Bob

I met Bob in the spring of 2009 when I was applying to graduate programs.  A few days after I received my acceptance letter into the PhD program at AU, Bob called me to congratulate and welcome me to the program, and to encourage me to come visit the university and meet with him.  An hour after I informed him that I wasn’t sure how I could finance the trip from Massachusetts to D.C., he called me back to let me know he and the department would cover my expenses.

When I arrived on campus, he immediately welcomed me into his office and answered my many questions.  He led me around Battelle, introducing me to the faculty members with similar research interests who were there that day, and then we returned to his office.  At the time I was living in Northampton, Mass., about 10 minutes from where Bob lived when he taught at UMass Amherst.  We talked about the many virtues of life in Western Mass. and he recommended I look at housing in Takoma Park, as the neighborhood has a similar feel to Northampton.  I felt very blessed to have a fellow “Happy Valley”-ite to answer my questions about moving to the District.

A few months later, I encountered some administrative trouble through the university.  The first person I turned to was Bob.  He did everything he could to help me and, again, introduced me in person to other people in the college administration who he thought could be of assistance.  When I would run into him around campus after that, he always checked in with me to see how the situation was progressing and offered what he could to help.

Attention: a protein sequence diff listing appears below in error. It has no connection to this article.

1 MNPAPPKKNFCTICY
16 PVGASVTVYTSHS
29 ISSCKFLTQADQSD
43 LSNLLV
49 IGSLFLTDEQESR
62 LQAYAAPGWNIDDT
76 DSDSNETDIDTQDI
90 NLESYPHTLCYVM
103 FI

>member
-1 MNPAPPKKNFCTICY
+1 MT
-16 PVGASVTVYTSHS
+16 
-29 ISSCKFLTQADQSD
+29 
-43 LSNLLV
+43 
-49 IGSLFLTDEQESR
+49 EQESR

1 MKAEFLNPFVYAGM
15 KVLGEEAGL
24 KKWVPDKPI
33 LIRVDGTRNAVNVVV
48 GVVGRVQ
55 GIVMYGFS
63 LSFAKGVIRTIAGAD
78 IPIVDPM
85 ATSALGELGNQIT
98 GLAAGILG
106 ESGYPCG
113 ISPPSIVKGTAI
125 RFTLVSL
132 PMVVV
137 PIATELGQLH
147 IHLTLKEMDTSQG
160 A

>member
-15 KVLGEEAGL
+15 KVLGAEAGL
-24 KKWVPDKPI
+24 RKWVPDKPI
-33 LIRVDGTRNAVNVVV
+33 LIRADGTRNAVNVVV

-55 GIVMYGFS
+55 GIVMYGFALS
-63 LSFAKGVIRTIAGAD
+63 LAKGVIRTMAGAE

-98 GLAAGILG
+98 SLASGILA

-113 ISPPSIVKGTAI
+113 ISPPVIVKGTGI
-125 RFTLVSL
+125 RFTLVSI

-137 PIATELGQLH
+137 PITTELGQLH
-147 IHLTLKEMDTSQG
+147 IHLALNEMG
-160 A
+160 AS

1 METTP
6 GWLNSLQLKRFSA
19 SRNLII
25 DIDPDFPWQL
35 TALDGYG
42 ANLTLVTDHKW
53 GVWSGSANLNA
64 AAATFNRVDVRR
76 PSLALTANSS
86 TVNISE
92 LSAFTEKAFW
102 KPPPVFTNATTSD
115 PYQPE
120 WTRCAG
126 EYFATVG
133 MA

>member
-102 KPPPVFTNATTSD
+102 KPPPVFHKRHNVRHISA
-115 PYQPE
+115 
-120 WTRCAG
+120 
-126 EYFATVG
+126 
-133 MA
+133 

I took for granted that Bob Griffith would be a permanent fixture of my PhD program at American, and for that I am sorry.  I wish I could have gotten to know him better, and been able to reminisce further about his time in Massachusetts.  But I will always remember his smiling face, his positivity, and his willingness to be helpful and supportive.  Even though he will only be there for a short portion of my time at AU, I will always remember him as one of the most important figures in my graduate education.

Erin Molloy
PhD Student
AU History

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